'Well, OK', you might say 'is that such a big deal?' And I would reply 'Oh yes. You should have seen the state of this place at this time last year'.

Susan and I bought this place almost seven years ago. Our plan was to use it as a holiday home and then as soon as possible afterwards we would renovate and move in permanently - trading a degree of affluence for a better quality of life. The process is described in the Home Page of this site.

Personally, I blame a guy called Maslow. He came up with a Hierarchy of Need, arguing that everyone is seeking a similar goal - but it can only be achieved when more urgent and pressing needs are met. On a simple level, he would argue that everyone needs to eat and drink but if you are drowning at the bottom of a swimming pool, a burger and a glass of beer would be the last thing on your mind! There is a hierarchy you see. Now when we bought this house we believed we were close to the top of the list - we could breath, eat, drink etc, had a comfortable amount of money and the final goal - self-fulfillment (the Americans call it self-actualization) was just around the corner - if only we could have more time for us and if only we had to devote less of this precious resource to the job.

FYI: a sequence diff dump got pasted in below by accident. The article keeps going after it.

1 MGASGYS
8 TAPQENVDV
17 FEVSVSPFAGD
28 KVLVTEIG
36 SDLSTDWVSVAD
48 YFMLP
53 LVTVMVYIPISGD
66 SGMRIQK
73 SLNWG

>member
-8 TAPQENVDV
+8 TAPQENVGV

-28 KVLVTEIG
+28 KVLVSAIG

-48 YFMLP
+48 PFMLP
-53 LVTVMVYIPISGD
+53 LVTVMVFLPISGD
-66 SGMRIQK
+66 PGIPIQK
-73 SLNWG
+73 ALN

Well, maybe there was a trade-off -- I could break with traditional employment and have more time - but of course there would be less money - so frugality would be the keyword.

We came here full-time at the end of August 2012 and began renovating. By November, this time last year,
we had the shell of an extension built - but there were no doors or windows. The ground floor of the house had been ripped up. Drainage channels and wires chris-crossed the concrete screed. The dry lining had been removed an it sat in a wet pile in the courtyard. There was only one electric socket that worked in the entire house. We had a one burner camping gas stove I had brought from the boat and we had water - but it was from an outside tap and it was cold. Every surface even in the attic was covered in plaster dust. In a period of only three months, eyes open, we had both voluntarily thrown ourselves right back down Maslow's hierarchy - not gasping for breath at the bottom of a swimming pool - but certainly we were cold, wet, miserable and living in a hovel. We did manage to eat but whatever we cooked tasted of concrete dust and old stuff, you know the sort of material that drops from old stone walls. Bathing and washing up required use of the bath, which had to be filled from an old kettle and the garden - well it had ceased to exist - more like a bomb site really. No green, just brown rocks, holes, trenches and piles of rubble.

I can't say the experience left no scars, still shudder when I see a pile of rocks - but I can say that this morning, toasting my toes with a good coffee in my hand, I at last feel able to tell the tale and maybe share a few ideas with people undertaking or planning similar attempts at self-fulfillment through a similar frugal route.

As this is my first post I should also mention that while all this has been going on, I have been attempting to renovate an old sailing boat on the estuary here. That story is called

Simple Sailing Low Cost Cruising